I’m preparing for a talk I’m supposed to give at our Faculty-as-a-Whole (I love typing that – feels so Victorian) meeting next week, and I’m feeling a bit anxious and rebellious, never a good thing for me when I talk with my colleagues.
Concerns arose, ones that I’ll try to talk about, and ones that worry me in the context of how difficult change is to bring about (that’s a sentence that every time I type it, which isn’t that often, I think ‘man is that dumb’ – and yet it keeps biting me on the proverbial ass). I’m describing the situation secondhandedly, but I can picture the scenario (and the reaction) and am confident that what I’m narrating is what happened. This same picture happens all over the place, and in part accounts for my growing frustration with hearing the words ‘my’ and ‘students’ placed together, even though I do this all the time, because folks who routinely put those words together have a firm conception of what being a professor means. It’s a conception I don’t share.
As my partner and I discussed what we were going to do at this meeting, he mentioned that he had suggested that we facilitate a session in which we just listened as our colleagues tried to discursively sort out what they had just been shown. Made sense to me, but others didn’t concur – we had to teach them something, and just listening wasn’t teaching.
What I really need to say, and perhaps even to try to convince some of my colleagues of, is that perhaps it’s time that we took a serious look at swapping roles, or better yet, completing swapping our current paradigm of who does what in the learning process. Why? Well, it’s a difficult change for faculty to make, as evidenced by the process of deciding what to discuss in this meeting.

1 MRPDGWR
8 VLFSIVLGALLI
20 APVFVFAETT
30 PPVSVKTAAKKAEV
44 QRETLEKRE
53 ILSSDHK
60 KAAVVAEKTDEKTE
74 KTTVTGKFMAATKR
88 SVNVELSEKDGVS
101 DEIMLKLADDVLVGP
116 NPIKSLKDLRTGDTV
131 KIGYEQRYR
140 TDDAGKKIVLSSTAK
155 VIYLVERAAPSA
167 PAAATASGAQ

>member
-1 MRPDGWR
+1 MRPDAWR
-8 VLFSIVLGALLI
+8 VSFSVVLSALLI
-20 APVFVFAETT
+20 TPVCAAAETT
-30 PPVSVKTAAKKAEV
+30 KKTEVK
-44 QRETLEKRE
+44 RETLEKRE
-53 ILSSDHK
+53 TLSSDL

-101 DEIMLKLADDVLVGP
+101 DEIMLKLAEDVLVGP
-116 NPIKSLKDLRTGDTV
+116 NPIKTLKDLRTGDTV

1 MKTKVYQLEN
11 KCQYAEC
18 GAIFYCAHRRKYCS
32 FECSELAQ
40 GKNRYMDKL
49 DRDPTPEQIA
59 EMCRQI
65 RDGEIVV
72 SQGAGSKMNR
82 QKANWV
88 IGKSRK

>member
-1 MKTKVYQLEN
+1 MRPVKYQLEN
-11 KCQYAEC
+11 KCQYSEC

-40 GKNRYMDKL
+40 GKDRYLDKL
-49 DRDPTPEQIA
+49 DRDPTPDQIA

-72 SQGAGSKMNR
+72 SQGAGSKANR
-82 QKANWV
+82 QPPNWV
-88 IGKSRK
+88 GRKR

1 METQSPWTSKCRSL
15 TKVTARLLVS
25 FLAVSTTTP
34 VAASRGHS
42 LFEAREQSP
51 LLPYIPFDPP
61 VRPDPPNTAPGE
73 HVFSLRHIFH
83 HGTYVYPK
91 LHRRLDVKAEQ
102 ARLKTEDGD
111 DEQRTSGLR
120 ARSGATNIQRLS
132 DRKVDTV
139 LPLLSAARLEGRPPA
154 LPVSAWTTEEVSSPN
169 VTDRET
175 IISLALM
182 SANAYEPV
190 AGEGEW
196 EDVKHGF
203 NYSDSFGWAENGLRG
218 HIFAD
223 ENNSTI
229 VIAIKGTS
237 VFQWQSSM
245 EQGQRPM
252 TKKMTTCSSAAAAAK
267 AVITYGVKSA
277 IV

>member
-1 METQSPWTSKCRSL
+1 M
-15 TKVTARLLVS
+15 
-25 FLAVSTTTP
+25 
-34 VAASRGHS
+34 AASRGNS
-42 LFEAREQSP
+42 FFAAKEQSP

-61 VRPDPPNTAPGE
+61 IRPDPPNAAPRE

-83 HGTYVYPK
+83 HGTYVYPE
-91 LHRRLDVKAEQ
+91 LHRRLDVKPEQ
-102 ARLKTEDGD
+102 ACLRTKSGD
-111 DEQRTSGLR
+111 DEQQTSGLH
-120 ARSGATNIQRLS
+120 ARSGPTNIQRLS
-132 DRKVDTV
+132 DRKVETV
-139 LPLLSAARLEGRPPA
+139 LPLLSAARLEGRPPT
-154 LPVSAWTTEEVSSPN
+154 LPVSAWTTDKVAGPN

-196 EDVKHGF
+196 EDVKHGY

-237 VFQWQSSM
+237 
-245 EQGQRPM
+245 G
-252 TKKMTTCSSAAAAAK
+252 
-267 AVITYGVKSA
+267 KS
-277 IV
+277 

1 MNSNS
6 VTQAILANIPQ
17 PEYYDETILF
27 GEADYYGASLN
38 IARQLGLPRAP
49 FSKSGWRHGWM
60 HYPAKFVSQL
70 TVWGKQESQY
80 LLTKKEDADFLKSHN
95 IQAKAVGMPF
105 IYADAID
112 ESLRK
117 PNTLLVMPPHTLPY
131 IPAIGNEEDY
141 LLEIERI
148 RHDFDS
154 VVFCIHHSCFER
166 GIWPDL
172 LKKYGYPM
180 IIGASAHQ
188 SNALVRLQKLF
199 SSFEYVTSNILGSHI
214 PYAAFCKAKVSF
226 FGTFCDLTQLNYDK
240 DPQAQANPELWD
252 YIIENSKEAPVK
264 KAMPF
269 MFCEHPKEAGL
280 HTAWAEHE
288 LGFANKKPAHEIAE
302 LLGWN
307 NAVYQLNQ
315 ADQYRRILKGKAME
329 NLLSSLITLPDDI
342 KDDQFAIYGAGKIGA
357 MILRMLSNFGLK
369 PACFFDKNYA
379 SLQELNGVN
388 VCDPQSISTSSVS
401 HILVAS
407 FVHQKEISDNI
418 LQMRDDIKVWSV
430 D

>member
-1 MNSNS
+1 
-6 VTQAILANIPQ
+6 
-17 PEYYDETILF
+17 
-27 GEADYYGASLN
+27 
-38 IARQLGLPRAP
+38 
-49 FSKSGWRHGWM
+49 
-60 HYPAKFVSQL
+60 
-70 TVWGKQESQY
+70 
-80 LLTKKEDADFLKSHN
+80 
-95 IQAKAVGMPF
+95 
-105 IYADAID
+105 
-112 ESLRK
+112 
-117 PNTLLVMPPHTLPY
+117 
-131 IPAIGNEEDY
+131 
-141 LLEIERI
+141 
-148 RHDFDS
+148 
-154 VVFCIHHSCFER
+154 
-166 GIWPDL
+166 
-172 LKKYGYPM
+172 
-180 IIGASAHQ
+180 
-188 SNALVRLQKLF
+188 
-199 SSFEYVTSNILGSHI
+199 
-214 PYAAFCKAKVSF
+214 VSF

I know that I’m being unfair – the people who said this are smart and dedicated and experienced faculty members, their concern for students well-documented. Still, what we had just heard was an exact replica of something I have heard from students rarely but persistently throughout my years trying to teach actively: “why aren’t you teaching me? I’m paying money to go here – you need to teach me something!”
It’s a valid critique, especially when we consider how expensive college is and how it is no longer a guarantor of a white collar job. Still, I was a bit disappointed to hear it from faculty, especially faculty who are hypothetically interested in active learning.
As usual, XKCD was there ahead of me.